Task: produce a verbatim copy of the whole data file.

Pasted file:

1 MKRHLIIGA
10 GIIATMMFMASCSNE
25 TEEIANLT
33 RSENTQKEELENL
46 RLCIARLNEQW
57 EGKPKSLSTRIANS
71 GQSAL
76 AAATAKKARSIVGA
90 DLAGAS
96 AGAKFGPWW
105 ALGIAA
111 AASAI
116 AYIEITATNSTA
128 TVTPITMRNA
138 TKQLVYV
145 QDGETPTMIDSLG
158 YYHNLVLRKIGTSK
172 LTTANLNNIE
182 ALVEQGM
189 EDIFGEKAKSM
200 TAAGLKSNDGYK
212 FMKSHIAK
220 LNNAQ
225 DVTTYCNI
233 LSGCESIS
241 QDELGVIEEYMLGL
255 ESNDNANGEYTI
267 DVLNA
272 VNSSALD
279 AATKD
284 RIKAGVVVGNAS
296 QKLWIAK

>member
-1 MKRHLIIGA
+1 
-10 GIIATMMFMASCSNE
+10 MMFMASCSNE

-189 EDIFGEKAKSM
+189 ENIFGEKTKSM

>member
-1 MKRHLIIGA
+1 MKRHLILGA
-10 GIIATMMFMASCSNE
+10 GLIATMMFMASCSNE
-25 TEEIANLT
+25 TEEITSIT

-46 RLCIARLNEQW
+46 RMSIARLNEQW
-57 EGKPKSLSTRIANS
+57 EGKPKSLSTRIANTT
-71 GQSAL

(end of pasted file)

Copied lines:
1 MKRHLIIGA
10 GIIATMMFMASCSNE
25 TEEIANLT
33 RSENTQKEELENL
46 RLCIARLNEQW
57 EGKPKSLSTRIANS
71 GQSAL
76 AAATAKKARSIVGA
90 DLAGAS
96 AGAKFGPWW
105 ALGIAA
111 AASAI
116 AYIEITATNSTA
128 TVTPITMRNA
138 TKQLVYV
145 QDGETPTMIDSLG
158 YYHNLVLRKIGTSK
172 LTTANLNNIE
182 ALVEQGM
189 EDIFGEKAKSM
200 TAAGLKSNDGYK
212 FMKSHIAK
220 LNNAQ
225 DVTTYCNI
233 LSGCESIS
241 QDELGVIEEYMLGL
255 ESNDNANGEYTI
267 DVLNA
272 VNSSALD
279 AATKD
284 RIKAGVVVGNAS
296 QKLWIAK

>member
-1 MKRHLIIGA
+1 
-10 GIIATMMFMASCSNE
+10 MMFMASCSNE

-189 EDIFGEKAKSM
+189 ENIFGEKTKSM

>member
-1 MKRHLIIGA
+1 MKRHLILGA
-10 GIIATMMFMASCSNE
+10 GLIATMMFMASCSNE
-25 TEEIANLT
+25 TEEITSIT

-46 RLCIARLNEQW
+46 RMSIARLNEQW
-57 EGKPKSLSTRIANS
+57 EGKPKSLSTRIANTT
-71 GQSAL